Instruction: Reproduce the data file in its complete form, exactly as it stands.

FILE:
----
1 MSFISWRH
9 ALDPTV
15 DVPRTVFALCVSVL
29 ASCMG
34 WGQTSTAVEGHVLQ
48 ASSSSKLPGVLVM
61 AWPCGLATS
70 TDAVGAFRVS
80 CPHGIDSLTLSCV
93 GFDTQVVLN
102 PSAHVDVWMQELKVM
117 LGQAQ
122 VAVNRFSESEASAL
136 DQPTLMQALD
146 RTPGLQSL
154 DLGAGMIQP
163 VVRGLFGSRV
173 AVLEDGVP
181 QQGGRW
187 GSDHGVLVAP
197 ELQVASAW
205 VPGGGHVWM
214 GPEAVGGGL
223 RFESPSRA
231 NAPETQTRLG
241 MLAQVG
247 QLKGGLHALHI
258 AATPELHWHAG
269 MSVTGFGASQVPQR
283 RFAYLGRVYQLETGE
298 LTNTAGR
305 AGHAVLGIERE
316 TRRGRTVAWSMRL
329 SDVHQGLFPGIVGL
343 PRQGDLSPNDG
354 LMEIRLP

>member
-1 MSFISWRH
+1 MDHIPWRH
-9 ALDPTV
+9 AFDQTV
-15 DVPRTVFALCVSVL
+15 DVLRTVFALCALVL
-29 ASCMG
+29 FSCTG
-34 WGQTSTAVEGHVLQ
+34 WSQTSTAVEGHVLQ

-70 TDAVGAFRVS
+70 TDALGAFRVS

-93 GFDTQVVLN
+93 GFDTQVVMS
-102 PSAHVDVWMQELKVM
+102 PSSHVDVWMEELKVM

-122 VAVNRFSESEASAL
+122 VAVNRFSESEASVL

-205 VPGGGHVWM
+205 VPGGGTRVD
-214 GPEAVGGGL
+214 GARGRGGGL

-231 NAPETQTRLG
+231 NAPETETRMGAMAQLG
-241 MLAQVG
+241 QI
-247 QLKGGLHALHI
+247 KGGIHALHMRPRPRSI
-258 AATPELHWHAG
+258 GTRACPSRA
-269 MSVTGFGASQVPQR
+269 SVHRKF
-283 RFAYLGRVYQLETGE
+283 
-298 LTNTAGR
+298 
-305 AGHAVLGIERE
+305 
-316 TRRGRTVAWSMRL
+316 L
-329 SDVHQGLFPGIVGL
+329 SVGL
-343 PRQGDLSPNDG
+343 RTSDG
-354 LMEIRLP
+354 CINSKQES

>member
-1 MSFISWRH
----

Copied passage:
1 MSFISWRH
9 ALDPTV
15 DVPRTVFALCVSVL
29 ASCMG
34 WGQTSTAVEGHVLQ
48 ASSSSKLPGVLVM
61 AWPCGLATS
70 TDAVGAFRVS
80 CPHGIDSLTLSCV
93 GFDTQVVLN
102 PSAHVDVWMQELKVM
117 LGQAQ
122 VAVNRFSESEASAL
136 DQPTLMQALD
146 RTPGLQSL
154 DLGAGMIQP
163 VVRGLFGSRV
173 AVLEDGVP
181 QQGGRW
187 GSDHGVLVAP
197 ELQVASAW
205 VPGGGHVWM
214 GPEAVGGGL
223 RFESPSRA
231 NAPETQTRLG
241 MLAQVG
247 QLKGGLHALHI
258 AATPELHWHAG
269 MSVTGFGASQVPQR
283 RFAYLGRVYQLETGE
298 LTNTAGR
305 AGHAVLGIERE
316 TRRGRTVAWSMRL
329 SDVHQGLFPGIVGL
343 PRQGDLSPNDG
354 LMEIRLP

>member
-1 MSFISWRH
+1 MDHIPWRH
-9 ALDPTV
+9 AFDQTV
-15 DVPRTVFALCVSVL
+15 DVLRTVFALCALVL
-29 ASCMG
+29 FSCTG
-34 WGQTSTAVEGHVLQ
+34 WSQTSTAVEGHVLQ

-70 TDAVGAFRVS
+70 TDALGAFRVS

-93 GFDTQVVLN
+93 GFDTQVVMS
-102 PSAHVDVWMQELKVM
+102 PSSHVDVWMEELKVM

-122 VAVNRFSESEASAL
+122 VAVNRFSESEASVL

-205 VPGGGHVWM
+205 VPGGGTRVD
-214 GPEAVGGGL
+214 GARGRGGGL

-231 NAPETQTRLG
+231 NAPETETRMGAMAQLG
-241 MLAQVG
+241 QI
-247 QLKGGLHALHI
+247 KGGIHALHMRPRPRSI
-258 AATPELHWHAG
+258 GTRACPSRA
-269 MSVTGFGASQVPQR
+269 SVHRKF
-283 RFAYLGRVYQLETGE
+283 
-298 LTNTAGR
+298 
-305 AGHAVLGIERE
+305 
-316 TRRGRTVAWSMRL
+316 L
-329 SDVHQGLFPGIVGL
+329 SVGL
-343 PRQGDLSPNDG
+343 RTSDG
-354 LMEIRLP
+354 CINSKQES

>member
-1 MSFISWRH